By Alan Scherstuhl
By Amy Nicholson
By Charles Taylor
By Stephanie Zacharek
By Brian Feinzimer
By CAROLINA DEL BUSTO
By AMY NICHOLSON
By Amy Nicholson
There's still one kind of dread that today's genre filmmakers can reliably stir up: the fear that everything we've been watching onscreen is going to be upended by some last-minute twist, that all the clues and portents we've puzzled over will be swept away in favor of some revelation so big that nothing preceding it actually needs to add up to it—like, what if the whole time, Kevin Spacey's just been making it all up as a story to soothe his dog? And maybe the dog's actually been dead since the first scene? (Kevin Spacey is not in The Signal. Perhaps that's the twist.)
After its first-rate opening, in which a pair of MIT code-bros pick through a creepy desert house in the middle of the night, The Signal never stops suggesting it's barreling toward one of those twists. There are clues everywhere. At the end of their break-in, scalding light pours down from the heavens, we glimpse a body ripped into the air, and then the chief code-bro wakes up in some hospital where the clocks don't work, the tech's all Lost-island retro, and a doctor played by Laurence Fishburne is asking him to identify simple shapes and colors.
"Have you had an encounter with an EBE?" Fishburne asks, his face seemingly magnified a couple of times by the face shield of his hazmat suit. He pauses, allows some drama to swell, and then clarifies: "An extraterrestrial biological entity?"
Fishhburne's character records that conversation on a '70s cassette player. This is not how non-twist doctors behave.
Code-bro, played with the requisite panicky incomprehension by Brenton Thwaites, can't say whether he's seen an EBE. All he knows is that he's locked in a bedroom, that he might be infected with extraterrestrial contagions, and that his MIT buddy—imprisoned elsewhere in Twist-Ending Hospital—occasionally whispers to him through an air vent, a development so convenient you can't buy it for a second. The guys, both supposedly smart, plot together in what they presume is secret. Since no one could believe this isn't set up by Fishburne et al., the audience is stuck a step ahead of the characters, but not in any suspenseful way; we're just waiting these scenes out to see what's really going on, even when those scenes are well-crafted.
The persuasive power of individual moments suggests that director William Eubank has a bright future—and could push himself harder when writing his scripts. He gives us crisp, exciting breakouts and desert showdowns, and the hero develops something like a superpower that inspires one scene of effective man-vs.-truck stuntwork. But the drama keeps collapsing. On the lam, long-separated characters the authorities can't locate happen to bump into one another in a desert hiding spot, which is either an insulting coincidence or another setup, not that that's any more satisfying. The great frustration of stories that gun for the twist rather than narrative coherence: They task audiences with making excuses for sloppy plotting, with accepting dumb stuff now in the promise of something clever later.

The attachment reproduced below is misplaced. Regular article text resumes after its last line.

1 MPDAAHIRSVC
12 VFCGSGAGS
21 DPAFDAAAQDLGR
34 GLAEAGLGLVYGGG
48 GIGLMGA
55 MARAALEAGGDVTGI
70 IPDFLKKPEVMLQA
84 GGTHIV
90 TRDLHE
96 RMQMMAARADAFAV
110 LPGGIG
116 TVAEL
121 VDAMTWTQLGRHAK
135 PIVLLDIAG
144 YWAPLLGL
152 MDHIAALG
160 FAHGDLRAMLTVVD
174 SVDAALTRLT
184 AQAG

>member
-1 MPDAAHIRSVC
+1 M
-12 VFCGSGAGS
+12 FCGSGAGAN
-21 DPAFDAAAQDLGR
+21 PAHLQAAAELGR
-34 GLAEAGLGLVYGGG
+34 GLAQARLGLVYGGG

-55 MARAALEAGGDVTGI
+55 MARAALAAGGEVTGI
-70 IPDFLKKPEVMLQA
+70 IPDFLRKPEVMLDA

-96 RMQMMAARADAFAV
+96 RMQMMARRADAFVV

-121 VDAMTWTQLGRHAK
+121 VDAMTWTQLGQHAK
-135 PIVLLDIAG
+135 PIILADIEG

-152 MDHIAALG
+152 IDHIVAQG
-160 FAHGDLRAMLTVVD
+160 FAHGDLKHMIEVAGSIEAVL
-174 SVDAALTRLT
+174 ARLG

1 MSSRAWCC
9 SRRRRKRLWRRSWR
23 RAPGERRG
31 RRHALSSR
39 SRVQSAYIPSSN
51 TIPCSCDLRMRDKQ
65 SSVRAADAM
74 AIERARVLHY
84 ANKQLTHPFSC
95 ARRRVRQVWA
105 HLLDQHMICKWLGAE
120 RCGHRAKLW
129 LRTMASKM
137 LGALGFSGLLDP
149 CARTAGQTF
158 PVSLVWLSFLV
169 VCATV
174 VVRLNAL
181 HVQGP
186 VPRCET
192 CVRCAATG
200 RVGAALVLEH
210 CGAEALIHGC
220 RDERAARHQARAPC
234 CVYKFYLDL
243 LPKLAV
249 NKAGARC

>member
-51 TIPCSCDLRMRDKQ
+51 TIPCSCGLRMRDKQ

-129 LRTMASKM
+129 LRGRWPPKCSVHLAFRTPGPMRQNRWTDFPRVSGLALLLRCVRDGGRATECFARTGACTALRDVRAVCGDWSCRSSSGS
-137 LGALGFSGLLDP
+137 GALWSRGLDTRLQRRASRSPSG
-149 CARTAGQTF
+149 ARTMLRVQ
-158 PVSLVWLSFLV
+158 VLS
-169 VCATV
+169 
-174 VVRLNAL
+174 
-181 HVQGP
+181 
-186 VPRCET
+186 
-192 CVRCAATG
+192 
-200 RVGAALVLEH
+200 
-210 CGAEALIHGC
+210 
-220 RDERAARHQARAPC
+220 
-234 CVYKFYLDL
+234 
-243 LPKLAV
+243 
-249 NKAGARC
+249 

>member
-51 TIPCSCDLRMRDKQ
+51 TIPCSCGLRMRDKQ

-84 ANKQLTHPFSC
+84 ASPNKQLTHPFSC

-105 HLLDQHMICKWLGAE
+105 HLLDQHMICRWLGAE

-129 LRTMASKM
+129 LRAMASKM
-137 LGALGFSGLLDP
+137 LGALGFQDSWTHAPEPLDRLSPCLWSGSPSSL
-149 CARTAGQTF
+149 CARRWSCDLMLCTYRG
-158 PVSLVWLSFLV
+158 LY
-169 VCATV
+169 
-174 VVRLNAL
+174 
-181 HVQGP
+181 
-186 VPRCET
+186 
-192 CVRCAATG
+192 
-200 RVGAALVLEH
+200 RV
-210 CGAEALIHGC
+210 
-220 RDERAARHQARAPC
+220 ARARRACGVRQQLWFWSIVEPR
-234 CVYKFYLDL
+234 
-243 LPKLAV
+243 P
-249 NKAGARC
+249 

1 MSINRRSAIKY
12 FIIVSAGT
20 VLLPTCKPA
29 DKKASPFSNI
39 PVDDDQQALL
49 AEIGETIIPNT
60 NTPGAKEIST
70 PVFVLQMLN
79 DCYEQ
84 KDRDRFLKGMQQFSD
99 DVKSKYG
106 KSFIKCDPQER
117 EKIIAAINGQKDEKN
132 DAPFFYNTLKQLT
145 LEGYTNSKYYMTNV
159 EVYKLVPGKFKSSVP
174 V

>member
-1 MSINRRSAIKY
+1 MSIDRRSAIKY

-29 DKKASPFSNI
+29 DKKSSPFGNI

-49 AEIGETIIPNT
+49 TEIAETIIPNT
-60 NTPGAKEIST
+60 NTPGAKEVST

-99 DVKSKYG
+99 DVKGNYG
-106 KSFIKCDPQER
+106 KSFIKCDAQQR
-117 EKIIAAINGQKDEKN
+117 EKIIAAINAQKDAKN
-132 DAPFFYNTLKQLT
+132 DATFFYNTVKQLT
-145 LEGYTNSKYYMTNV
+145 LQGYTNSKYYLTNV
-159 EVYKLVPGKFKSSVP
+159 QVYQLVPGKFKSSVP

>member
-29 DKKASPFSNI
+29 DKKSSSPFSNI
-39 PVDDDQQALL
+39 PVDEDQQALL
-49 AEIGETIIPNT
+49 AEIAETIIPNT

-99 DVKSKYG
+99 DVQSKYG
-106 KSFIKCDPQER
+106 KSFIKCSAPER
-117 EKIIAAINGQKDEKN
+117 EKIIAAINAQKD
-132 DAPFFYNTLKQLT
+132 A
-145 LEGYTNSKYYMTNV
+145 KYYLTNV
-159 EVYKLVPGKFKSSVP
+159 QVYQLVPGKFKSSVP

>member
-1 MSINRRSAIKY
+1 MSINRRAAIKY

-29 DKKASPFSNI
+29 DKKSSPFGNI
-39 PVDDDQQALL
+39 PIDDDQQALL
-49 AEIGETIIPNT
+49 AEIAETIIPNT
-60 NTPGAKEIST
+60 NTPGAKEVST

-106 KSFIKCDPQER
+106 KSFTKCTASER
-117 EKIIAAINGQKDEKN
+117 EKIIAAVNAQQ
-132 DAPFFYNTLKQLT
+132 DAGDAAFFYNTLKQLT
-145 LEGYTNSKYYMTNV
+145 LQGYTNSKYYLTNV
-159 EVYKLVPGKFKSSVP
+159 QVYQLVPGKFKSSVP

What comes in this case isn't clever at all. Climactic revelations upend all expectations—except the expectation that precisely that will happen. The surprise makes most of what came before not just inconsequential but risible. Without giving anything away, here's the question worth asking afterward: If it was actually [INSERT SPOILER HERE] all along, why would [SPOILER] ever have bothered to [ALMOST EVERYTHING THAT HAPPENS IN THE MOVIE]? (That works for most twist movies, actually.)
For all that, Eubank and his production team ace the sinister atmosphere in the film's first half, achieving more satisfying effects with fluorescents and two-way mirrors than they do with guns and bionic limbs later. Code-bro's first tour of his mystery clinic promises creepiness the film can't live up to: In a sleek, gliding sequence, he's wheeled about by orderlies, also in full hazmat gear, past rooms in which other orderlies mop effluvia off the walls. There's also cruel, slow-building tension in a scene in which he attempts to wheel his way out of the hospital, his comatose girlfriend on a gurney tied to his wheelchair.
I'm only now mentioning the girlfriend character, as being dragged around by the hero is pretty much the extent of her role. Olivia Cooke has to play sleepy or sleeping in all but the earliest scenes, and even those aren't much better. A heartbeat after her first line of dialogue, The Signal cuts to show us her ass in panties. You know what could have made a thrilling twist? Developing the established story, themes and characters into something satisfying before trying to splatter our minds all over the theater like chunks of Gallagher's watermelons.
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